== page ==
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See a Sinusitis Doctor in St. Louis, Missouri

See a sinusitis doctor in St. Louis, Missouri. Dr. Sonia Cajigal is a board-certified allergist and immunologist that can help you find relief from your sinus problems, including chronic sinusitis. Schedule your visit to St. Louis Allergy & Asthma today to discuss sinusitis!

“I’ve struggled with asthma and allergies for 15 years and thought that I was just going to have to struggle for the rest of my life. Dr. Cajigal has completely turned that around for me and came up with a plan on how to treat me. She listens and truly cares. I no longer struggle every day. She’s amazing and I highly recommend her and her awesome staff!”

– Sam, June 2023

Sinusitis Doctor Sonia Cajigal of St. Louis Family Allergy in St. Louis, Missouri
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What is Sinusitis?

Sinusitis Overview
Sinusitis Symptoms
Sinusitis Diagnosis
Sinusitis Treatment
Intense facial pressure, nasal congestion, cough, and thick nasal discharge are common signs of sinusitis. The sinuses are hollow cavities around your eyes, behind your nose, and in your cheekbones that contain mucus to warm, moisten, and filter the air you breathe. Sinusitis (inflammation of the sinuses) occurs when the sinuses become inflamed or infected, or when something blocks your sinuses from draining, causing painful pressure that can be felt in the cheeks and the forehead. Sinusitis can be caused by allergies, asthma, a bacterial infection, a fungus, a deviated nasal septum, nasal polyps, or an immune system deficiency.

Acute Sinusitis

Acute sinusitis refers to any case of sinusitis that lasts less than four weeks. Acute sinusitis is often caused by a bacterial infection that develops during a common cold, when something blocks mucus from draining from the sinuses. A common cold usually goes away within 7 to 10 days, but sinusitis can persist until treatment is prescribed.

Chronic Sinusitis

Chronic sinusitis, also called chronic rhinosinusitis, refers to any case of sinusitis that lasts for 12 weeks or longer despite attempted medical treatment.

Individuals with nasal allergies (allergic rhinitis) or asthma are much more likely to suffer from chronic sinusitis, because the airways are more likely to become inflamed when allergic rhinitis or asthma are triggered.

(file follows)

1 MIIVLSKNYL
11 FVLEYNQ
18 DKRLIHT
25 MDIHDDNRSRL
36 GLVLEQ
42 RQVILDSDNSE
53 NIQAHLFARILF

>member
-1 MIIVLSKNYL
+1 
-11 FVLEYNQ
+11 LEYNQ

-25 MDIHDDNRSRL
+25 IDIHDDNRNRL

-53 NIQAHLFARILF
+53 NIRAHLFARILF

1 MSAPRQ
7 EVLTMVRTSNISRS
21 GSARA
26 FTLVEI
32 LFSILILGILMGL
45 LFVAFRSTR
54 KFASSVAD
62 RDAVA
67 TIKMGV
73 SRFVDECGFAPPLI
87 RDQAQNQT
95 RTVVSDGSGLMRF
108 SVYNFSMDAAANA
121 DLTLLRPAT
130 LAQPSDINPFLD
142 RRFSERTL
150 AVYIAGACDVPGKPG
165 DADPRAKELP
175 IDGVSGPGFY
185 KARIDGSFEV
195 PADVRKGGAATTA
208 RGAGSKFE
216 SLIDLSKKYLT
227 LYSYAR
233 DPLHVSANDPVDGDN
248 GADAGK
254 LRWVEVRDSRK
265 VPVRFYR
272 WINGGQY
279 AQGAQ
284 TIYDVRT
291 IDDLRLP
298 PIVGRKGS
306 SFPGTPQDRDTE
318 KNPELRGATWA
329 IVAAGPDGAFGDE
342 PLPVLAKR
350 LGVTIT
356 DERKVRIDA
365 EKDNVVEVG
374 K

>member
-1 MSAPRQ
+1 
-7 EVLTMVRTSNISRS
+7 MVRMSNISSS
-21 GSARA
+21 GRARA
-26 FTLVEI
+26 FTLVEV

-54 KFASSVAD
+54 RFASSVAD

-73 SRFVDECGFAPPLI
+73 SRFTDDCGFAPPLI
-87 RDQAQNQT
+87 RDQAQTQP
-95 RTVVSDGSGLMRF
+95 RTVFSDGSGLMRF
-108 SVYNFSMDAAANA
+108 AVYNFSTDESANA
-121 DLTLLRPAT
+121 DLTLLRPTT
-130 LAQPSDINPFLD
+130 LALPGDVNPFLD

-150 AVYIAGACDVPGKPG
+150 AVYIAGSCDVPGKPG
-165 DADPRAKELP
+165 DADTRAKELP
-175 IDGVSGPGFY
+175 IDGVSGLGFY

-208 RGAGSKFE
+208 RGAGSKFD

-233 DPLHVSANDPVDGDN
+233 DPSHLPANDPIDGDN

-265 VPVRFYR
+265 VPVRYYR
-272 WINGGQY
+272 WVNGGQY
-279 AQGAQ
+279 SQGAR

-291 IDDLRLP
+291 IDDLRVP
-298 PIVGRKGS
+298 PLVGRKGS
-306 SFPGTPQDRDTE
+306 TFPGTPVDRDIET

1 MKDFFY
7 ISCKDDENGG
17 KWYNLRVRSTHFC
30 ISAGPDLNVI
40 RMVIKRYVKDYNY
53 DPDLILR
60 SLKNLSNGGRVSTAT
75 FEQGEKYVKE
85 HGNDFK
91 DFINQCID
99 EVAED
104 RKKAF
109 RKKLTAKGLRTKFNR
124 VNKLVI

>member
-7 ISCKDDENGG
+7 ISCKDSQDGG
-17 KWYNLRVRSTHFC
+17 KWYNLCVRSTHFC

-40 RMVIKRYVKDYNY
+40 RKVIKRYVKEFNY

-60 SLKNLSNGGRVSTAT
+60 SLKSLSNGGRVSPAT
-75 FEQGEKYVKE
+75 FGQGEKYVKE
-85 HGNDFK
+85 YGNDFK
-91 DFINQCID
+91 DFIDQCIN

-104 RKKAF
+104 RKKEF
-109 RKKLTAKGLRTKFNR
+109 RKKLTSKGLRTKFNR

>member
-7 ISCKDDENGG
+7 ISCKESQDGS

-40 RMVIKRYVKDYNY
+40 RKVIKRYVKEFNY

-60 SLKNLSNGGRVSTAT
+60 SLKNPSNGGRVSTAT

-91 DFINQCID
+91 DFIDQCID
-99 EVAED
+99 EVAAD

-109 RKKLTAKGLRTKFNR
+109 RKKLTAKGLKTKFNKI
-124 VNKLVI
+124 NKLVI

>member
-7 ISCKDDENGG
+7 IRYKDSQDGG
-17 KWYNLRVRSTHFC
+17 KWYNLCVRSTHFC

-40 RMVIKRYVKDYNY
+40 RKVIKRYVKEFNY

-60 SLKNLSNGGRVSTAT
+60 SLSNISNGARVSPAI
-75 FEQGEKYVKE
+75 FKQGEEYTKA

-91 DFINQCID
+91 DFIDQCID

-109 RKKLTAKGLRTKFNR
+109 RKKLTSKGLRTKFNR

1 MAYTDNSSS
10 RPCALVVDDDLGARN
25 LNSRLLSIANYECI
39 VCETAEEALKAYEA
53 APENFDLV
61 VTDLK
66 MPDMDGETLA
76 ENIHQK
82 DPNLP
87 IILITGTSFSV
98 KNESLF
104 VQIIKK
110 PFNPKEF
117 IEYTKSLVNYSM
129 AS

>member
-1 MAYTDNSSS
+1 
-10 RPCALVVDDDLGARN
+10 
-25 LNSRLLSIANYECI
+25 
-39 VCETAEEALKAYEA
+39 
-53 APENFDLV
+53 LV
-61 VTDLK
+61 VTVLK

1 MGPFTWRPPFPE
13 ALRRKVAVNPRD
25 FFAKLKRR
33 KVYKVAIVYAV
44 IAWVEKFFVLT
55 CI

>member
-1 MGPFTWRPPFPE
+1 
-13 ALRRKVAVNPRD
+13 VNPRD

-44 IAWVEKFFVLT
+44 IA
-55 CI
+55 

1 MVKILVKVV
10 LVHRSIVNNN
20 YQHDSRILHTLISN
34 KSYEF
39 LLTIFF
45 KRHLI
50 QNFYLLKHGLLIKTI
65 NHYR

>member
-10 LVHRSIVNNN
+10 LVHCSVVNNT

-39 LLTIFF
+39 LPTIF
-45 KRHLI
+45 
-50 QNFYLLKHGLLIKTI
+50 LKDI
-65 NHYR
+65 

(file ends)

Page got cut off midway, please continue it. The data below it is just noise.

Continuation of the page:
Chronic Rhinosinusitis with Nasal Polyps (CRSwNP)

Roughly one in five individuals with chronic rhinosinusitis have nasal polyps. Nasal polyps are benign (non-cancerous) growths in the nasal cavity and are typically present in both sides of the nasal cavity. Chronic rhinosinusitis with nasal polyps (CRSwNP) is most common in adults in their 30’s or 40’s. It’s also rather common for individuals with CRSwNP to also have asthma.
See a Sinusitis Doctor

in St. Louis, Missouri

Woman with sinusitis symptoms in St. Louis, Missouri

Sinusitis Symptoms

Sinusitis usually develops after a cold or during times of severe or ongoing allergic rhinitis symptoms. Symptoms of sinusitis include:

  • Painful pressure in the cheeks and the forehead
  • Thick yellow-green nasal discharge
  • Phlegm in the back of your throat, also called postnasal drip
  • Cough
  • Congestion
  • Toothache
  • A fever may develop in the case of acute sinusitis

Fever, pain, swelling in the face or eye, redness on the cheeks or around the eye, severe headaches, confusion, or stiff neck can indicate a serious infection. If you have any of these more severe symptoms, we recommend seeking a doctor immediately.

Sinusitis Diagnosis

Dr. Cajigal, a sinusitis doctor in St. Louis, can help you determine the cause of your sinusitis, determine immediate treatment options, and identify strategies to prevent sinusitis in the future.

Allergy Testing

Allergy testing can identify if any allergic triggers might be behind your chronic or recurring sinus infections. Allergy testing typically consists of a thorough medical history, skin testing, and sometimes blood testing.


In chronic or severe cases, your doctor may also examine your nasal passages using a technique called rhinoscopy or nasal endoscopy. Referral to an otolaryngologist (an ENT) may be necessary for this diagnostic technique. In this procedure, a thin, flexible instrument is inserted up the nostril to view the sinus passages and look for blockages.